The course also examines the effects on women workers of persistent inequalities in divisions of labor within households. Despite the enormous increase in women’s employment rates during the past half century, women continue to carry out the bulk of unpaid work in their homes. Altering these inequalities has proven even more challenging than transforming the structures that shape paid work. We will consider recent research on the effects of “work-family reconciliation policies”– that is, public policies aimed at supporting women (and men) as they balance the responsibilities of paid work and family care. The key question now under consideration is whether some of these policies – e.g., paid family leave, rights to part-time work, and flexible scheduling – create new forms of gender inequality. Students will complete weekly reaction papers and a semester-long research project.

Prof. Barbara Katz
Soc. 86800 - Writing for Publication 
Wednesdays 2:00 - 4:00pm, 3 credits
This course will have two components: one is a scholarly sociological study of publishing itself: an examination of the worlds and institutions of knowledge-production and dissemination.  We will consider book publishing, following and more recent changes in the world of book publishing.  Similarly, we will explore the contemporary issues in journal publication, including issues of copyright and new technologies, current debates and concerns about journal costs and distribution, and ongoing discussions of ethical concerns in academic publishing in an increasingly commercialized world.

The second component is more pragmatic, in which students take their own work thru the appropriate and necessary steps for publication in a variety of media.  Topics we will cover include how to do book reviews, how to prepare a paper for presentation and then for publication, how to participate in anthology writing, how to prepare a book proposal, and how to construct a book out of a dissertation.  Each student will (at minimum) and with the support of the instructor and class, write and publish two book reviews; submit papers to three academic meetings; prepare one journal article for submission; prepare and submit one article to a non-academic publication such as an op-ed article; and prepare a (draft) book proposal based on dissertation work.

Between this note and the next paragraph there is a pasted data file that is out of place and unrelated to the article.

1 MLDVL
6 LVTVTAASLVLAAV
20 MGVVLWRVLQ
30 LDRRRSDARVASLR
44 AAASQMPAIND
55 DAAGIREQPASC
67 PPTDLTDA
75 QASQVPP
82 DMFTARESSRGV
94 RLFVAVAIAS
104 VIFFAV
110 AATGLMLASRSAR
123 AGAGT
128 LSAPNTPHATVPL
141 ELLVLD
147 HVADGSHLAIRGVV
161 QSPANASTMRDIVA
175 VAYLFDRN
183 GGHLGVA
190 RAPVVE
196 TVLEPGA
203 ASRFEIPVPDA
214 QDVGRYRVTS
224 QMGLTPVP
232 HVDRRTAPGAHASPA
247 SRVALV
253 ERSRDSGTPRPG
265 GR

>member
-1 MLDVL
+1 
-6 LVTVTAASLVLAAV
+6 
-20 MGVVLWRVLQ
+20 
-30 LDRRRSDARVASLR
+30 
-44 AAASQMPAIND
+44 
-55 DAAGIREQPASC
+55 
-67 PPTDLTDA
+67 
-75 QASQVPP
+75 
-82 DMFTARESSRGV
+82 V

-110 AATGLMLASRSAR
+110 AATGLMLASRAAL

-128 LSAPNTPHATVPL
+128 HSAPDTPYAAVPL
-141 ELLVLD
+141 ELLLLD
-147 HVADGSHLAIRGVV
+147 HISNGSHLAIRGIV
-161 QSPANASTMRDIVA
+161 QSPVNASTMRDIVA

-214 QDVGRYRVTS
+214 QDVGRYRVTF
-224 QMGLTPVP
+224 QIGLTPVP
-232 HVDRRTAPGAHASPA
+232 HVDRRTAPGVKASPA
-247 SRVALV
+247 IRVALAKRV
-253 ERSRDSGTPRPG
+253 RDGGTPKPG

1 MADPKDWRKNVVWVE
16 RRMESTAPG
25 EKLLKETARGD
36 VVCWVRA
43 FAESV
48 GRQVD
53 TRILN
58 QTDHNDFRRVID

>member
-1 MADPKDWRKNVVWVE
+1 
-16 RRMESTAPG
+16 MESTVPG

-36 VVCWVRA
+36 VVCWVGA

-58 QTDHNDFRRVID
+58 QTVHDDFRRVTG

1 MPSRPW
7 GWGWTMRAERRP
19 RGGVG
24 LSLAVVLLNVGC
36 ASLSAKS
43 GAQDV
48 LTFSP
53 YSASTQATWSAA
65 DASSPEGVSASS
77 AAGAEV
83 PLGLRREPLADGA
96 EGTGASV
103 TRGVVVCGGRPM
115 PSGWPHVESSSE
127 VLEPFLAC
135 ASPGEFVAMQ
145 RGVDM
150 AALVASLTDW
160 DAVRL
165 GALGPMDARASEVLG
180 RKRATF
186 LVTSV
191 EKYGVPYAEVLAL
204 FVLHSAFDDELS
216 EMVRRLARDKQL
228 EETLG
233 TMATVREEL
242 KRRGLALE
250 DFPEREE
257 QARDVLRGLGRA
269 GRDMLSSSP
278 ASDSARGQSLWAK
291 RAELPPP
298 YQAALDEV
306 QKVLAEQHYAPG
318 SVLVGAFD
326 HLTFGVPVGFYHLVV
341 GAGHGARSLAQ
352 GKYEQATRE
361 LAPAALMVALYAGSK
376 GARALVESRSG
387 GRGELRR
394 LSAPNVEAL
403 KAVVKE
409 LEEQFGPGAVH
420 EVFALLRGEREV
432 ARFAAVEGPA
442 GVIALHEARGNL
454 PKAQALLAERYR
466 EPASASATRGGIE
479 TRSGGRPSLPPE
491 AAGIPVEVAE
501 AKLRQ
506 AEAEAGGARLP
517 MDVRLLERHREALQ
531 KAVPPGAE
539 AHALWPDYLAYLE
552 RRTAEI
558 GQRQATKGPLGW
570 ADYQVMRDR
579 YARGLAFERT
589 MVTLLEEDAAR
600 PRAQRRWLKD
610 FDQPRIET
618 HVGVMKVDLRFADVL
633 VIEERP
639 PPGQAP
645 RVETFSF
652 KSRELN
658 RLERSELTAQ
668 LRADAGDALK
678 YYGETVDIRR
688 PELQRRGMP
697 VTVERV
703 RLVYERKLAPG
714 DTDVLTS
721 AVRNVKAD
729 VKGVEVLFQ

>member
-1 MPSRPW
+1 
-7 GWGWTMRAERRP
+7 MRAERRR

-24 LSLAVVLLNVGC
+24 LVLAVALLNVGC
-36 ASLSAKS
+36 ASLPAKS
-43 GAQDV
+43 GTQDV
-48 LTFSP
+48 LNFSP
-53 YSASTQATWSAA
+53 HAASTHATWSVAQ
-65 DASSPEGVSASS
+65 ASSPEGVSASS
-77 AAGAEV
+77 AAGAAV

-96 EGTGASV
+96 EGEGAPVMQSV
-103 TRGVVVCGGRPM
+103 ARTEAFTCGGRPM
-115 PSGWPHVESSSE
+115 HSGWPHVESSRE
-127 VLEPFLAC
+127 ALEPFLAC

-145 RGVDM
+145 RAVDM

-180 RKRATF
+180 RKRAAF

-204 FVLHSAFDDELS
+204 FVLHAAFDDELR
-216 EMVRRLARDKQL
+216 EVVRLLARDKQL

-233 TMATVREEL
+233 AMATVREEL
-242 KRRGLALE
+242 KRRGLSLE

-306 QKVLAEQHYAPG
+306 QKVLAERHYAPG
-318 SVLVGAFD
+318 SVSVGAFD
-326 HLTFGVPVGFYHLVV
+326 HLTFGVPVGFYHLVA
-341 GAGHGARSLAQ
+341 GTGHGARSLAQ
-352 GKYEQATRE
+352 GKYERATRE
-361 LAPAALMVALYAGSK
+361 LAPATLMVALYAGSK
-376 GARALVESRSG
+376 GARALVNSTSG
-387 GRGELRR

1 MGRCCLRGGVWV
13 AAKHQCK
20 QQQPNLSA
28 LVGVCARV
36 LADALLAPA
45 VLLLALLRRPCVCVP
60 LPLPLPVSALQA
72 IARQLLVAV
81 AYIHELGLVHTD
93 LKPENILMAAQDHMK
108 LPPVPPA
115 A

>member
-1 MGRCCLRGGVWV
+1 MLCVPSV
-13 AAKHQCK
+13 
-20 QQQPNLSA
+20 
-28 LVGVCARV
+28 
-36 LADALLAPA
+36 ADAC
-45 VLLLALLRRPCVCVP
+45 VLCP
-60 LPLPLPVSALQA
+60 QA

Prof. Barbara Katz Rothman–
Soc. 86800 Food, Culture, and Society
Wednesdays, 6:30 – 8:30pm, 3 credits

This course explores major issues in foodways—food habits from production through consumption—through readings and discussions as well as through primary research in food and society.  The scholarly study of food invokes issues of gender, class, labor, and cultural identities and demands an interdisciplinary approach.  Theoretical frameworks include the food voice (Hauck-Lawson), cultural studies, political economy, and symbolic interactionism.
The key focus in the course is going to be the application of theory and methods from the disciplines represented by students, faculty and invited guests in the course, to Food Studies.
Rather than a standard paper, each student will, in consultation with the professor and the other students, develop a project that best fits in with her/his own work –for example,  a food-focused dissertation chapter, an internship, a series of published book reviews, or a paper presentation at a professional conference in the student’s home discipline.

Prof. Jeremy Porter-
Soc. 81900: Spatial Analysis of Social Data
Thursdays, 6:30-8:30pm, 3 credits

Geographic Information Systems (GIS) has emerged as an essential tool for public health researchers and practitioners. The GIS for Public Health course will offer students an opportunity to gain skills in using GIS software to apply spatial analysis techniques to public health research questions. The laboratory section of the course will give students the opportunity for hands-on learning in how to use GIS systems to analyze data and produce maps and reports. These laboratory exercises will be designed to increasingly challenge the students to incorporate the analytic skills and techniques they have learned in other courses with the geospatial and spatial statistics techniques commonly used in GIS.​